Several New Albany-Plain Local students went globe-trotting last week during a presentation from National Geographic underwater photographer David Doubilet.

Several New Albany-Plain Local students went globe-trotting last week during a presentation from National Geographic underwater photographer David Doubilet.

The 62-year-old photographer was scheduled to speak at the Jeanne B. McCoy Community Center for the Arts Thursday night, and spent the morning with New Albany seventh- and eighth-grade students and a few high school students in photography and science classes.

Doubilet has published seven books about the ocean.

Before Doubilet's talk, eighth-grade science teacher Sandra Willmore spoke briefly about Doubilet's experience and work.

"May his photography inspire you to learn more about the world we live in," she said.

Doubilet entertained students with photos from Japan, Indonesia, the Florida Keys, Galapagos Islands and more. Photos ranged from seals and sharks to plankton and penguins, but almost all drew gasps from the audience.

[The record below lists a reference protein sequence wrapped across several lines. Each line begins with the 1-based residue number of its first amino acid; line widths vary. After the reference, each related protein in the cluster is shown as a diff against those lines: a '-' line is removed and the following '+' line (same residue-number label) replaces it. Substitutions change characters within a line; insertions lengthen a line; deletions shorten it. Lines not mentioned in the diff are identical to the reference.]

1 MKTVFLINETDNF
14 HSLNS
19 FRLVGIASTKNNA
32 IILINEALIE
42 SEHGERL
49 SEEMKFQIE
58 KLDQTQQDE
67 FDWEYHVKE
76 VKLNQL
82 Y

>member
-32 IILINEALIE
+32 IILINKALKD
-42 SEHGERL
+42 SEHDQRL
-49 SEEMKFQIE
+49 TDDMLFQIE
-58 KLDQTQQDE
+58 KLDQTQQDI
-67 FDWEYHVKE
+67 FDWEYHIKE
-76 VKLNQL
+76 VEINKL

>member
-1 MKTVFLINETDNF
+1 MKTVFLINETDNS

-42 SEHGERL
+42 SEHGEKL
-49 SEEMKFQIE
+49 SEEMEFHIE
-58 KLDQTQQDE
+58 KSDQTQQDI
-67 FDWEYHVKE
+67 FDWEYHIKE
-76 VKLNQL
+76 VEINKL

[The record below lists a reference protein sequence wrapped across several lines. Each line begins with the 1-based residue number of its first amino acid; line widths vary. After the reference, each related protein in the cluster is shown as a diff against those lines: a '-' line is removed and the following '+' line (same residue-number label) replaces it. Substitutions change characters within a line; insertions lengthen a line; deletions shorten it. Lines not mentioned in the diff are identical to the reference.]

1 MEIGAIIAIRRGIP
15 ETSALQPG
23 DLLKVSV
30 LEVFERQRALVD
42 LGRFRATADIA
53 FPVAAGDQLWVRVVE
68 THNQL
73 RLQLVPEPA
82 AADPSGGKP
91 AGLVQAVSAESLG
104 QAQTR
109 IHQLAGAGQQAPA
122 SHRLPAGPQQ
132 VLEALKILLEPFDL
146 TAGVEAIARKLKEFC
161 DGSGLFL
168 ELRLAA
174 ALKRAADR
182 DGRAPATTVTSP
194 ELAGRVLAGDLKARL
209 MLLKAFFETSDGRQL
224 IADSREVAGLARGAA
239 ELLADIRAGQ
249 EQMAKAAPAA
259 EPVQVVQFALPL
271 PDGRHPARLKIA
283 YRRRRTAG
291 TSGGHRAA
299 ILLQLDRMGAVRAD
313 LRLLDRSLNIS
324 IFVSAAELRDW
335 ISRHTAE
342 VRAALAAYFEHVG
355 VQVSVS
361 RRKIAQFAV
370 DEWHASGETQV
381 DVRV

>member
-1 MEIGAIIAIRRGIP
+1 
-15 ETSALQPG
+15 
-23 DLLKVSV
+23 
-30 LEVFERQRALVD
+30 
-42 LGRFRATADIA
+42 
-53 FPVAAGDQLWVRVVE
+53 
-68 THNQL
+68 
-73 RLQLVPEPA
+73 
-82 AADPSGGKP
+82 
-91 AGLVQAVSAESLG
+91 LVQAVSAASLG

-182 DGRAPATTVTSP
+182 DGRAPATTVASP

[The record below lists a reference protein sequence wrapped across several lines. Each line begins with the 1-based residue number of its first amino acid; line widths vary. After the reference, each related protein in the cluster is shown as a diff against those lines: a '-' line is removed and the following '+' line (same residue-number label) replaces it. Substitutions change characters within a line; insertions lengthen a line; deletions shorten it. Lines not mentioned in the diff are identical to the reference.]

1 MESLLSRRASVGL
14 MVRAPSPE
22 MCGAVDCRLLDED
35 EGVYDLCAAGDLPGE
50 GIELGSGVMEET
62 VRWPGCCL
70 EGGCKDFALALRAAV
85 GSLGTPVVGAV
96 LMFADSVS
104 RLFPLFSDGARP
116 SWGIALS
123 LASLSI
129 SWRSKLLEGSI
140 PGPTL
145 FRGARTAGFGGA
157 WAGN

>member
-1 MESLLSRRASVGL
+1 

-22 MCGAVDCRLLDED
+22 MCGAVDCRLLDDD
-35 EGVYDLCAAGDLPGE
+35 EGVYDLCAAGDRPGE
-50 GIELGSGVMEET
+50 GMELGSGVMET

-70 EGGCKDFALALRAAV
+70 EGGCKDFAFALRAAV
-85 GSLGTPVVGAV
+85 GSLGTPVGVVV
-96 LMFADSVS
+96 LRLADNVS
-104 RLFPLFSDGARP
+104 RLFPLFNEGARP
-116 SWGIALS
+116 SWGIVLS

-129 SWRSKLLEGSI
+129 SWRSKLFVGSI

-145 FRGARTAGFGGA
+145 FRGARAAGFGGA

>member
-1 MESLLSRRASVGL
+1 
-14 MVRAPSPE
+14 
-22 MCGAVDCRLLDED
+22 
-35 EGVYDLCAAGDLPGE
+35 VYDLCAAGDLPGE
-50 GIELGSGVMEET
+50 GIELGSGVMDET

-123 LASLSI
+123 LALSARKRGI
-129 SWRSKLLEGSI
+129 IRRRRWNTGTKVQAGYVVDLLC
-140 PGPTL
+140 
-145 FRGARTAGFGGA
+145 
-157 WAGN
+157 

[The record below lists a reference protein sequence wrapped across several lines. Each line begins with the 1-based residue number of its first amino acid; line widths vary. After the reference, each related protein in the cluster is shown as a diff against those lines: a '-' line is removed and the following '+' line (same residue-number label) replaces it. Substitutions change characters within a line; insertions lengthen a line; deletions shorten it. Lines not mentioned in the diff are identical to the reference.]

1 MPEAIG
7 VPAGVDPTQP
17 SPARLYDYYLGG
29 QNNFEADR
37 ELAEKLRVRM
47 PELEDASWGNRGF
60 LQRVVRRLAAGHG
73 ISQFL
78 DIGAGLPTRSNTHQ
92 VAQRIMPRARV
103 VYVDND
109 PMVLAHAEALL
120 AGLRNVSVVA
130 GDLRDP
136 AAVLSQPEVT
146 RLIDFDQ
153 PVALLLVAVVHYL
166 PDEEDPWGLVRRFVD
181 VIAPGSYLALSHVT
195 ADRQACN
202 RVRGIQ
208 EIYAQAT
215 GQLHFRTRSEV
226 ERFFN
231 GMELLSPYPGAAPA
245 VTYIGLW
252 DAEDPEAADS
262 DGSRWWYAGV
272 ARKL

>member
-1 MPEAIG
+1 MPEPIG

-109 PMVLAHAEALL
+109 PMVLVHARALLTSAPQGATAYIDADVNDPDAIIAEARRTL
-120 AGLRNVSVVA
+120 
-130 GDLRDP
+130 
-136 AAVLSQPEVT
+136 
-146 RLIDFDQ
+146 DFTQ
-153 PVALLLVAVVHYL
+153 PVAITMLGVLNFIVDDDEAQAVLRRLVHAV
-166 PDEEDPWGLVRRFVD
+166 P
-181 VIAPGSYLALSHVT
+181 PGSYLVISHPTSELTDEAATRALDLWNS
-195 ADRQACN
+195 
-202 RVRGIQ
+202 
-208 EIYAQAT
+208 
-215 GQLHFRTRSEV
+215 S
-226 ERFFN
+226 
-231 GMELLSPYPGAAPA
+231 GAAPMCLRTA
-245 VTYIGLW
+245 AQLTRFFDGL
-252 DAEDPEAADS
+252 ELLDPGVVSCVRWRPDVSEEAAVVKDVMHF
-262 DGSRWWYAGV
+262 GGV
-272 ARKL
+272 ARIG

While Doubilet exhibited his wide knowledge of fish, he also spoke on conservation, telling students about shark fin harvesting that goes on in Japan to produce shark fin soup.

The photographer also described the ecosystems of the sea and reefs, as well as new creatures being discovered constantly.

"The sea is a place without borders and without geometry," he said. "But there's always surprises."

After Doubilet's presentation, students had a chance to ask questions, which ranged from scuba experiences, clown fish and other topics.

After seeing photos of jellyfish, sharks and other dangerous-looking sea creatures, one student asked if Doubilet has ever been hurt.

"I've been bitten by a moray eel on the hand," he said. "The most dangerous experience was an experience with a boat backing up."

Doubilet said he was almost hit by the propeller while he and another photographer were trying to board the boat.

With each dive, he said, comes the possibility of getting hurt.

"There's always a danger when diving of nitrogen narcosis," which can disorient divers and affect their vision, he said.

Other questions included Doubilet's inspiration and his favorite photo.

"A photographer's favorite picture is always the picture he's about to take," he told students.

jnoblit@thisweeknews.com